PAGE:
Part II of this essay, written after Sunday’s show, can be found here.
Every year for as long as I can remember, I’ve heard it proclaimed as though being discovered anew: the Oscars are irrelevant. It’s an easy claim to make, and one I made for a long time. What are the Academy Awards if not an industry’s masturbatory celebration of its own greatness, at great length and great expense, an event which is always boring and almost never celebrates great films? Of the last twenty Best Picture winners, only seven are even decent movies, while nine are plain stupid. Crash, 2005’s winner, should be shortlisted for worst Hollywood film of the last decade.
Of course, the Academy Awards are anything but irrelevant to the film industry. The famous “Oscar Bump,” which makes ticket sales explode, is the main reason most “Oscar contenders” are released in November and December. Being nominated for Best Picture means an average of $20 million in extra ticket sales before the ceremony takes place, with another $5 million after the awards if you lose. Winners can expect another bump of $14 or $15 million. (And that’s to say nothing of DVD and Blu-ray sales.) Best Actresses and Actors can expect a 20% pay raise, as, no doubt, can cinematographers, make-up artists, etc. The Oscars are major TV business, too, providing a flagging ABC with its only surefire yearly hit, usually garnering ratings on par with the State of the Union address. As with presidential campaigns for political reporters, it periodically makes entertainment reporting and film criticism that much easier and more lucrative—in short, the Academy Awards make a lot of people a lot of money. Oscar is a job creator.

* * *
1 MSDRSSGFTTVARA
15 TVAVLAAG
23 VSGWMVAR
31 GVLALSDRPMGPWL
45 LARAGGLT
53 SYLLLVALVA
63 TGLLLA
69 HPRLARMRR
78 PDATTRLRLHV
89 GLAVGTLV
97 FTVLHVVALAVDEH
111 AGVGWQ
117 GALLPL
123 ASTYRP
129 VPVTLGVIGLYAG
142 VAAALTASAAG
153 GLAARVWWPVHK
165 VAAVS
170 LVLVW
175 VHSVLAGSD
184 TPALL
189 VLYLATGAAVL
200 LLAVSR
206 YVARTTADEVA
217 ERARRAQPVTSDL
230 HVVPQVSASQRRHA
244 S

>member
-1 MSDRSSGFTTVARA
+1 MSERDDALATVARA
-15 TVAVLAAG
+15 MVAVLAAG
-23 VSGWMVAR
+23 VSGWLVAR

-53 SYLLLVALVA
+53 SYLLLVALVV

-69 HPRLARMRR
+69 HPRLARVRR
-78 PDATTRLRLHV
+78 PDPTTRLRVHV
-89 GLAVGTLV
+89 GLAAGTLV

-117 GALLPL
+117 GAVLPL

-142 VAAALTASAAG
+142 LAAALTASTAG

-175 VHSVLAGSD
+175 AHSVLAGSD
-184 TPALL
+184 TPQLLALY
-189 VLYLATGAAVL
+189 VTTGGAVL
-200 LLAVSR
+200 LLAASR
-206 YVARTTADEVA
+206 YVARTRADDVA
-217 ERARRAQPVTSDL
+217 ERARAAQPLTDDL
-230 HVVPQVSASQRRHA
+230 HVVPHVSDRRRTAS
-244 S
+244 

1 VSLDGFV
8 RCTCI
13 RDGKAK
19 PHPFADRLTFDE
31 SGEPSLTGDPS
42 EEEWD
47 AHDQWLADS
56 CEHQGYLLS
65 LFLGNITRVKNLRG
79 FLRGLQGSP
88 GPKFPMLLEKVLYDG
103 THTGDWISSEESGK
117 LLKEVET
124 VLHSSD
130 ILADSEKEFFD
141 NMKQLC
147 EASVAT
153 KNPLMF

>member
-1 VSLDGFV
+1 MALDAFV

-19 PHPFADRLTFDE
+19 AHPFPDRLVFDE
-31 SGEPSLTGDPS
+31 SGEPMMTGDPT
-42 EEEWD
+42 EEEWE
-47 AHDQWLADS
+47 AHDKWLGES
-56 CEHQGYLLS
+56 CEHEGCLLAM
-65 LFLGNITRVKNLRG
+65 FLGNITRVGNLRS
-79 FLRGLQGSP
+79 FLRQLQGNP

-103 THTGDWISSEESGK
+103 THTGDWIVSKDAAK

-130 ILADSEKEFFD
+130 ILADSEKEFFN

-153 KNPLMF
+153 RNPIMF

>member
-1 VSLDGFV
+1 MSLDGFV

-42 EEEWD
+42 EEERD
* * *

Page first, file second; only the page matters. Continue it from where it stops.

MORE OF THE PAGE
But ‘financially lucrative, artistically irrelevant’ doesn’t really get to the heart of the matter. The Oscars are the moment when the film industry publicly avows which films it believes are its most lasting contribution to the culture. The Academy, rather than representing anything like the film-labor pool, let alone the demographic make up of America at large, is 94% white, 77% male and 86% over the age of 50. The film industry’s powerbase, like all industries in America, is old, white and male.
This, ironically, makes the Oscars more valuable as an analytic tool, not less. The members of the Academy are the bosses, the studio heads, the good old boys, producers and owners who perpetuate Hollywood hegemony and most benefit from its reification and appearance as more than just a consumer product (while guaranteeing that this reification lends itself to cinema’s continued commodification). While the workers who produce Hollywood cinema may be interested in creating art, it is their bosses (who control the production process, who have mechanized and managerialized it so that the thousands who want to make film art can be exploited toward the production of endless Hollywood schlock) who get to nominate and name the Best Pictures. An industry wide sample might actually capture the opinions of some artists, but the Academy promises to only reflect the opinions of the moneyed interests. The Oscars are valuable because they show us how the industry—as embodied in its owners—likes to imagine itself.